Georgia purges 1 in 10 voters from voter rolls

(Courtesy of Eonwe’s ongoing thread in the pit, I figured starting this thread in elections might be sensible.)

Now, it’s worth noting that the supreme court, in a 5-4 partisan split, has deemed this sort of purge legal. So let me make it clear that nobody has said that what Brian Kemp did is illegal. It is, however, deeply undemocratic; the kind of thing where there should be a law. In fact, there is a law! It’s just one with the kind of loophole you can drive a truck through - the kind of loophole a court paying attention to the intention of the lawmakers would have closed - hence the 5-4 split.

However, the scope of this is really somewhat stunning - 1 in 10 voters in Georgia were purged from the rolls as a result of this action, and it wasn’t until literally a day before Georgia’s voter registration closed (that was yesterday, for those keeping track) that a reporter could force the governor to disclose who was purged. We’re looking at at least 100,000 legitimate voters purged from the rolls, and purged in a way that is inherently biased in favor of the republican party and against minority voters, by a republican governor who knows he’s in a dead heat with his african-american opponent.

This is an utterly indefensible antidemocratic action, the kind that has been all too common lately among the GOP.

If Republicans can’t (pick one: rig the game/stack the deck/load the dice) then how can they win elections? A Republican? Playing on a level field? Bah!

Let me save Esquire a click.

Legality is all that matters. Nothing legal is wrong. You are immoral to think otherwise. Our side wins! Ha ha ha ha ha!

And let’s not overlook yesterday’s Supreme Court decision, which disenfranchised a nontrivial chunk of North Dakota voters by a means clearly aimed at Native Americans living on reservations:

Per RBG’s dissent, about 70K ND residents lack qualifying ID, and about 18K of them don’t have supplemental ID that would meet the requirements of the law that the Supreme Court allowed to take effect.

This is a totally unreasonable requirement, and of course here a particular minority is clearly being targeted. (Yeah, like they’re going to try this in WV or PA or KY, where the people being excluded by virtue of not having standard street addresses would largely be rural whites. Let me know when that happens.)

Technically, in the ND case, the Supreme Court refused to review an Eighth Circuit decision last month that allowed the ID law - which had been stayed by the District Court until then - to take effect for the November elections. SCOTUSblog gives details.

Oh come on, that’s not true. There are plenty of legal things that are against Catholic doctrine that are immoral!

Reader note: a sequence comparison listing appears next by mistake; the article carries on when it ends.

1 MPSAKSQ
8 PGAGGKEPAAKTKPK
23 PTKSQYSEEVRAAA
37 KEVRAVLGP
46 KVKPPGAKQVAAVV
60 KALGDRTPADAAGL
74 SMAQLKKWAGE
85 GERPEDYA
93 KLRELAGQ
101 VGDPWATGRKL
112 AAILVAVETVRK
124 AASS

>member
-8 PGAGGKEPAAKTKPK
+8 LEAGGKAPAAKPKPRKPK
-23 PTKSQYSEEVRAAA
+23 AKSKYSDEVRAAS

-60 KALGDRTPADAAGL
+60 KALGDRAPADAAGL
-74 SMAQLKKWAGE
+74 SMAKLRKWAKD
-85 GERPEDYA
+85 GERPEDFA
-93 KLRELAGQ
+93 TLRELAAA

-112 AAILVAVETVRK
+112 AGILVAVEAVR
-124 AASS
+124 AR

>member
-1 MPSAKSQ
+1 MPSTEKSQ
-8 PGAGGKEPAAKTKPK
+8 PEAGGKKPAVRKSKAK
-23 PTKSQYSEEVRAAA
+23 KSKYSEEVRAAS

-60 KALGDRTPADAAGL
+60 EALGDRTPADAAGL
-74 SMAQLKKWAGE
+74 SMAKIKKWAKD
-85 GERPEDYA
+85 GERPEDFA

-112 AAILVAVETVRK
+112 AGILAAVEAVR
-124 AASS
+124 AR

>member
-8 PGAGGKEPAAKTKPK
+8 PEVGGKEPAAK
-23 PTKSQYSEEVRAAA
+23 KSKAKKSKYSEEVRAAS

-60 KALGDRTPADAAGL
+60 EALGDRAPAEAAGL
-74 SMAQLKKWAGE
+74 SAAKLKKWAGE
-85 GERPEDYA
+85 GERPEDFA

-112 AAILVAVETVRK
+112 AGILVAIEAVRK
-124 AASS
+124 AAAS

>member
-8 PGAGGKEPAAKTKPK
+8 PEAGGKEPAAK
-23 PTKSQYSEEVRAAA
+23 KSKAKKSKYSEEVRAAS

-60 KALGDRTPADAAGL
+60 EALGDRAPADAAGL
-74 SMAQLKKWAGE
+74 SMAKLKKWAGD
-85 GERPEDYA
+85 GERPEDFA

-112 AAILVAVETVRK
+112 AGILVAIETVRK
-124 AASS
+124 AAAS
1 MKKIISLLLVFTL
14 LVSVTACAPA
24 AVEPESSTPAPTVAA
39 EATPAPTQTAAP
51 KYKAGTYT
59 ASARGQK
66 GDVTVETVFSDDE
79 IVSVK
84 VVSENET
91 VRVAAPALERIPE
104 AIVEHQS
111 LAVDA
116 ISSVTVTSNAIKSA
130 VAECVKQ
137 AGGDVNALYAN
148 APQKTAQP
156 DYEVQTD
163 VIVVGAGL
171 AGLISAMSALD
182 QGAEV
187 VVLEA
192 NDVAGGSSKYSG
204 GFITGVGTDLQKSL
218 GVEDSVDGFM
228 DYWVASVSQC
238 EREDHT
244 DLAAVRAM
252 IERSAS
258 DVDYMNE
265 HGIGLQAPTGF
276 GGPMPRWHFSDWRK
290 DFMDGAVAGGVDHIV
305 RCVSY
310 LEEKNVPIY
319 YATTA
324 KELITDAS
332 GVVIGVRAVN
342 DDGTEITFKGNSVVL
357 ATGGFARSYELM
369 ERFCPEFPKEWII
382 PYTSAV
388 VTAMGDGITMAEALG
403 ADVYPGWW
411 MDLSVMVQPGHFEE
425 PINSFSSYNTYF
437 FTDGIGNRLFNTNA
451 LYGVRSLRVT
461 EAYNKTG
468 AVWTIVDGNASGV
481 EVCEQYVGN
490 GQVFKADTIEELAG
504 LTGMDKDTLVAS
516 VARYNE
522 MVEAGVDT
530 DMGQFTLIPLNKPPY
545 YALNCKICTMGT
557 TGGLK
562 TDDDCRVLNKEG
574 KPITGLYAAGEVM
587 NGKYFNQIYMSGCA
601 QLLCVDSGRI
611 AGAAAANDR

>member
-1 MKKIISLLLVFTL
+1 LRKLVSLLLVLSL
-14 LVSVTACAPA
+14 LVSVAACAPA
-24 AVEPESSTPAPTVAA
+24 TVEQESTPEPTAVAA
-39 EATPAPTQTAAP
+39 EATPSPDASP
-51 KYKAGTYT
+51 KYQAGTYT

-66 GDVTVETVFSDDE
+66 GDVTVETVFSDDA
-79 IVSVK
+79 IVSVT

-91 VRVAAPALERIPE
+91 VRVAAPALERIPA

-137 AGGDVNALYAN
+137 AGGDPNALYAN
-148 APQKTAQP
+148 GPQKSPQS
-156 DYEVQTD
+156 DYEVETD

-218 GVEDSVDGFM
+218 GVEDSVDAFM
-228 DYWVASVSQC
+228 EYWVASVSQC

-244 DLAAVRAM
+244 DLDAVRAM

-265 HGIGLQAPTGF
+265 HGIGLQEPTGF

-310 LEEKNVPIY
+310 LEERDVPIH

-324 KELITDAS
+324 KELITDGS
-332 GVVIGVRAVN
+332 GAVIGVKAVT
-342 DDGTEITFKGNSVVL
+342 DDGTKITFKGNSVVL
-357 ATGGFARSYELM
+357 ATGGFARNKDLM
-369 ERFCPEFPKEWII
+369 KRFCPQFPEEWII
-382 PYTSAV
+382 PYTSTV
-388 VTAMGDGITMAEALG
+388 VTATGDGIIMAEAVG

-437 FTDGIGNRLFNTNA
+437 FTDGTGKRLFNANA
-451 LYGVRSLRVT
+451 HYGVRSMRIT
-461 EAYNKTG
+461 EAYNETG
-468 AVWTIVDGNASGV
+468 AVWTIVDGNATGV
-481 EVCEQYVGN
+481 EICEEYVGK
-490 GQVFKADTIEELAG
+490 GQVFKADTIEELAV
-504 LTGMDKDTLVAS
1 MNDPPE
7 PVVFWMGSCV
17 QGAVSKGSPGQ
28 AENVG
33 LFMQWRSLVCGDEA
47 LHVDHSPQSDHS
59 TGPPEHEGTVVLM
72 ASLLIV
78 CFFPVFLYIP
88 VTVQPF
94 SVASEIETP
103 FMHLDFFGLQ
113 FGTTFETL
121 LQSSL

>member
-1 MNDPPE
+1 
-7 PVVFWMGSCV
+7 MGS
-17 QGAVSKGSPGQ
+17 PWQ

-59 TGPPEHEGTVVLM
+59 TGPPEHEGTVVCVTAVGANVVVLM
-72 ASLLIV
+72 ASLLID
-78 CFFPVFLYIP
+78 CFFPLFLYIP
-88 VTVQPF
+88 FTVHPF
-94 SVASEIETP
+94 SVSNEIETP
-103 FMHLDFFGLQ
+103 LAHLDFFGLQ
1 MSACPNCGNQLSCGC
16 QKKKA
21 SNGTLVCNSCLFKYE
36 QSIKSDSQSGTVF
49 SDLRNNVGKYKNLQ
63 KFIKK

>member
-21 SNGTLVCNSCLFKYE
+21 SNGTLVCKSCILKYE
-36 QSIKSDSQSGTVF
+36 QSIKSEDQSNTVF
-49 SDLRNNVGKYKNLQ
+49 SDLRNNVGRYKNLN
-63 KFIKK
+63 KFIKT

Wait for it, wait for it: “America’s not a democracy; it’s a republic.”

Who needs Russian election hackers when you’ve got Kris Kobach?

Warning. You should know better than to take shots at other posters like that, even covered up.

Is there any real democracy on Earth outside the USA that puts so much effort into preventing citizens from voting?

Redundancy alert.

Can you explain how the return of a postcard is inherently biased in favor of the republican party and against minority voters?

Where do you draw the line? Prevent enough citizens from voting and it’s no longer a democracy.

The article explains it thusly:

“But they have not moved,” notes Swedlund, who says not returning a postcard is an “absurd, dangerous” way to determine if voters have moved — especially if their rights are at stake. And basing cancellations on non-responses to postcards is, Swedlund notes, endemically biased against voters who move often, including the poor, students, and Black and Latino voters — in other words, Democrats.

This is not a huge bias, but it is a bias. Just like, in general, any given hurdle will lay higher on the poor than the rich (a trip to the local DMV is a lot harder without a car or if you work two jobs), black people are more likely to be poor, and both poor people and black people are more likely to vote democratic.

Those who move from one address to another, even within the same voting precinct, tend to be poor or students who tend to vote Democratic. A postcard that is not delivered to the current address causes such people to be disenfranchised.
Like sleeping under bridges, the law applies to everyone, but inordinately affects one group.

Thanks, I seemed to have missed that in the quote in the OP and the article :smack:

But the article also says this: “And the majority of others purged had not moved from their original registration address”

So on one hand, it seems like most were removed not because they moved, but because they didn’t return the card. But on the other hand, he says the process is biased against people that move a lot.

It seems to me that since the majority of those purged “have not moved”, the process seems biased against those who don’t know how to return a post card.

Or who ignored it. One consistent claim about these letters is that they look like junk mail, and that many people simply ignore them as a result. Which, let’s be honest, is exactly what you’d expect if this were, in fact, a purge.

Or more precisely it is biased against both groups as well as those for whom the post card got lost in the mail or whose postman simply didn’t bother to deliver it.

Yes, I would expect that. But how does that disproportionately affect poor and/or minority voters or students?

Who spends any time looking ta junk mail? Old people. Old people are more likely to be Republican and more likely to vote.

I’m sort of kidding in that post, but only half so. I think that if you’re looking at laws that make it more difficult to vote, unless there is a really good reason for the law, it’s reasonable to assume that the law was intended to help one political side at the expense of the other. You don’t have to find some rock-solid evidence otherwise.